london road

london road

We spent so long deciding what to wear that we missed the train. Nhung was looking for her quotes book and deciding which of her 78 or so cameras to take. Tamsin was dilly-dallying over brooches. Anyway, we got there about 1pm, too late for some shops, as St Leonards exists in a twilight world where half-day closing (every day) is the norm.

dont judge a book by its cover

don't judge a book by it's cover

St Leonards-On-Sea is to Hastings what Hove is to Brighton – a genteel, residential annexe from the main action. Like a stiff net petticoat sticking out under musty skirts, it rustles and creaks and charms. Notable mainly for its double-decker promenade and the gruesome murder of a retired vicar in 2001, we had also heard that it has an abundance of junk shops. That alone was enough to make it the first stop on our seaside journey.

Through closed curtains

Through closed curtains

The plan was to talk to old ladies in charity shops and get some quirky stories to illustrate each town. But each shop was too busy, or we were too shy, or we just couldn’t find the words. In the first shop we went to, we heard the assistant go, “That’s odd Joyce”, but, she got interrupted by a customer, so we (and Joyce) never got to find out what was so odd. We had been told that the woman in another shop, often discussed an ugly dog and a cat with a big head, but on our visit, she was silent.

We stopped for a cup of tea in a beautiful art-nouveau cafe called His Plaice. Trouble was, it had been taken over by Christians, so the lovely walls were covered in evangelical tracts and stories of African missions. We had meant to keep quiet and listen to what the other customers were saying, but instead, engaged in a lively chat about Brightonian sex lives. Just as we got onto threesomes we became aware that the room had become deathly silent. A phalanx of aghast God-botherers was hanging on our every sinful word. Later that day, in another café, we accidentally discussed the efficacy of witchcraft, to similar, shocked, effect. We were not doing too well on the silent observation front.

the lost prom

the lost prom

The shops however were another matter. We stormed the many charity and vintage boutiques of the town like an invading, if slightly fey, horde, rampaging gently along a row of pastel-painted shop-fronts. Nhung’s prize of the day was a black quilted Victorian bonnet, reversible and delicate, found in a vintage treasure trove called Xanadu. It had been part of the owner’s personal collection for 20 years and she celebrated its departure by offering us both Werther’s Originals. Her son seemed strangely perturbed by this. “Oh mum”, he exclaimed. “What? It’s my shop.” Earlier on, Nhung had been tempted by a gilt 50s powder compact with pictures of the Eiffel Tower on it. “Do you collect compacts or are you just vain?” the proprietor asked.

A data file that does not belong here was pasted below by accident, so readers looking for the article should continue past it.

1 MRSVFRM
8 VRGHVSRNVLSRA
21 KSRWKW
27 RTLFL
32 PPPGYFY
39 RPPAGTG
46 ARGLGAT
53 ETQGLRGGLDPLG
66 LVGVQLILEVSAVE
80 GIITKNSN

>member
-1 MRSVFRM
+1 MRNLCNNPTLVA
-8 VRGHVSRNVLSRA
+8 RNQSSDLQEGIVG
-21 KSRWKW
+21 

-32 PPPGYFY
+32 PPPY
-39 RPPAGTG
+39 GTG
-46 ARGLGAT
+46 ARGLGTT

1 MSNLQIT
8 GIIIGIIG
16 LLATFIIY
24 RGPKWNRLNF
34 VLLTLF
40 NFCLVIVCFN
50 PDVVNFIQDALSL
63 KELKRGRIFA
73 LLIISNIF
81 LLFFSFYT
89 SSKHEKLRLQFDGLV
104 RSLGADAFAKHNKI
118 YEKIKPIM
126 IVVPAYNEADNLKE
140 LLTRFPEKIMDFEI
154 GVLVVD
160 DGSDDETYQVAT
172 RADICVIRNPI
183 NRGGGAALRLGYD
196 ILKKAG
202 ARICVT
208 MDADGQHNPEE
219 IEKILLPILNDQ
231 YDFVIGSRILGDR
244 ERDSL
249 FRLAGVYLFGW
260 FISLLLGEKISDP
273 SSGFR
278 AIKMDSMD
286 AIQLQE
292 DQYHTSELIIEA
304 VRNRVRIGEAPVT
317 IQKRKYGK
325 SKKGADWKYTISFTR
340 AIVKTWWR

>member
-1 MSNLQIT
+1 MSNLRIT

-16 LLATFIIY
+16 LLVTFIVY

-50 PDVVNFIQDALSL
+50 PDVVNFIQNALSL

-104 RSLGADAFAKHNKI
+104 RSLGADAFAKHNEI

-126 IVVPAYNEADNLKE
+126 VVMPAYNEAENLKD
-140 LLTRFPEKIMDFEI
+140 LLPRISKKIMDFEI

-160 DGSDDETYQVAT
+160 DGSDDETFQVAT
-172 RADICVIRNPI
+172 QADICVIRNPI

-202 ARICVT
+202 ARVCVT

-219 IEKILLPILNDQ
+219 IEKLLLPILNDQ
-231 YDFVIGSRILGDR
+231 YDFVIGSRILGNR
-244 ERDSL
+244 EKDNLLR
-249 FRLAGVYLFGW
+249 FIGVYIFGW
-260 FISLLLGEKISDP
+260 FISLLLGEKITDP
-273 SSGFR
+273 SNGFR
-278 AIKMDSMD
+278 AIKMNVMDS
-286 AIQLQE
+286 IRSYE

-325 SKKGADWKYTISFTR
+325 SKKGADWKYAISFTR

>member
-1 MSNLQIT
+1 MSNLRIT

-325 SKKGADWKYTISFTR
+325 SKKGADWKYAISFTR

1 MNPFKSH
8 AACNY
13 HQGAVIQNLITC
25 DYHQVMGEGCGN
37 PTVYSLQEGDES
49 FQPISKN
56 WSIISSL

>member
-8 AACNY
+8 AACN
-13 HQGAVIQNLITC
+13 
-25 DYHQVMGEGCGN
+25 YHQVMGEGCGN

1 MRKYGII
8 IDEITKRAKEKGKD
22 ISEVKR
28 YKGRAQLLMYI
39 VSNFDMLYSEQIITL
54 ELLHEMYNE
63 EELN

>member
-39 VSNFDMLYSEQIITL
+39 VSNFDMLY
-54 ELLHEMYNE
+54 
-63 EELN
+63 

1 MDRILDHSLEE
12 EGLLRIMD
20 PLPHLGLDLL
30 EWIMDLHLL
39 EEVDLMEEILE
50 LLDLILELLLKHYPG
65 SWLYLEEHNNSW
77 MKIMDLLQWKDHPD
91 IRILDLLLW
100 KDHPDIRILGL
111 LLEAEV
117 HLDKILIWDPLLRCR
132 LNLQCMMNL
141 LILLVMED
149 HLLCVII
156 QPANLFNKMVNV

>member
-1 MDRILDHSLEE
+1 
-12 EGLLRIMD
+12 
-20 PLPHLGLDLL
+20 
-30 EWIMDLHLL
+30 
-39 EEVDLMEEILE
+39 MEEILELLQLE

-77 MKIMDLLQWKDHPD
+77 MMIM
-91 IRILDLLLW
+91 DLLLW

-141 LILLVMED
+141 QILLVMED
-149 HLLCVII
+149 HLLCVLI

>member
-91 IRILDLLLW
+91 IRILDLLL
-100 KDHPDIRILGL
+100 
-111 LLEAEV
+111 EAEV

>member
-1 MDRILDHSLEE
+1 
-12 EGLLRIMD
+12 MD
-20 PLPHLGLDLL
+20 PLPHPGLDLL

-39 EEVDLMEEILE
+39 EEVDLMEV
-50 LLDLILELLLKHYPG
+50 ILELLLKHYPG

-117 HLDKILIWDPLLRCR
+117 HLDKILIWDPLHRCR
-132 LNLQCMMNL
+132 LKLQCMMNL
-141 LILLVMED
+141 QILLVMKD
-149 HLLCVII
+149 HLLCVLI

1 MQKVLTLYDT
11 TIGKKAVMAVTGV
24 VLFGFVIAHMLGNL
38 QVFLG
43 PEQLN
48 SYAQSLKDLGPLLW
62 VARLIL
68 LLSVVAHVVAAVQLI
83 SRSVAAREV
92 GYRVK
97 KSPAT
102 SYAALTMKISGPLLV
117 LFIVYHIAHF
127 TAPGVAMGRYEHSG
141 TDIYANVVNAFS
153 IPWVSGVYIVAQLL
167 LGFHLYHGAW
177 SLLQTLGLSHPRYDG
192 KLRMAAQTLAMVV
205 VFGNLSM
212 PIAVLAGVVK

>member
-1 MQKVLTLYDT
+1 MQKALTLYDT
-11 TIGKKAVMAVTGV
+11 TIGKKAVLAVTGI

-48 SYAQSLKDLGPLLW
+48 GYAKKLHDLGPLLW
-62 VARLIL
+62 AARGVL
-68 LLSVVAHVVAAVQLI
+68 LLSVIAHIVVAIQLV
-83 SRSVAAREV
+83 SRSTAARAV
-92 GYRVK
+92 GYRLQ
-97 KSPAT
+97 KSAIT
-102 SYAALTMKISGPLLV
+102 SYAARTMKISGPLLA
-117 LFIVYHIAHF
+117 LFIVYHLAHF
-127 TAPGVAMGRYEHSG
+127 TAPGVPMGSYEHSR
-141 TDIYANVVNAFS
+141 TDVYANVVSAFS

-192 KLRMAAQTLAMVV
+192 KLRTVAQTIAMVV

marine court

marine court

Halfway through the day, recriminations briefly broke out, when Tamsin realised she had lost her hat, a brown angora beret with such powers that it had once hypnotised a supermarket cashier into forgetting to charge her. We stood glumly outside Marine Court; an art deco building that was once the tallest block of flats in England. Its nickname was Monstrosity Mansions, and for a moment, the air around it felt thin and strained. However, Tamsin felt that on reflection, its loss repaid a karmic debt she had earlier incurred, when she paid far too little for some 50s glass animals in a charity shop manned by the mentally handicapped. Nhung, by contrast was headgear-happy: she bought 3 new hats that day.

haircut 100

haircut 100

No-one we spoke to had been born in St Leonards. Another vintage shop lady told us there were 2 types of St Leonardians: DFLs or OFBs – Down From Londons or Over From Brightons. The town was strangely bereft of children, but neither was it a mere retirement community. There seemed to be a diverse population, and nestled amongst the old-fashioned barber shops and bric-a-brac emporiums were some upmarket tchotchke shops, with glossy stocks of Cath Kidston crack pipes and the like.

marine court

marine court

It always ends in being rained off. The beach was deserted and we took refuge in a Persian café on the front. They served paninis, banoffee pie and Middle Eastern lamb stew. Nhung drank dark, bitter Persian tea, served with scented saffron sugar. Tamsin ate some crisps. Nhung rejected the prunes they offered her. She doesn’t hold with dried fruit.

Our original plan had been to visit Hastings as well as St Leonards, but we spent so long browsing around St Leonards, that we decided to leave Hastings for another day. We paused only to look at the knee-capped statue of Queen Victoria on the seafront and to listen out for the sound of the snorting boars that are said to haunt the town. Squelchily, we hopped back to the station and compared booty all the way home.

Forget me....not...

Forget me....not...

Lost:

  • Brown angora beret
  • Souls (according to evangelical element)

Found:

  • 3 hats (straw sun hat, red felt fedora and quilted Victorian bonnet)
  • 2 pairs of boots (brown Victorian-style lace ups and cowboy boots)
  • 2 pairs of gloves (1 red, 1 black)
  • Polka-dot dress
  • 2 glass animals
  • Stripy jumper
  • Dark-green 70s mug
  • Small dish with a picture of a bird
  • 2 60s children’s Puffin books
  • A new reason for living
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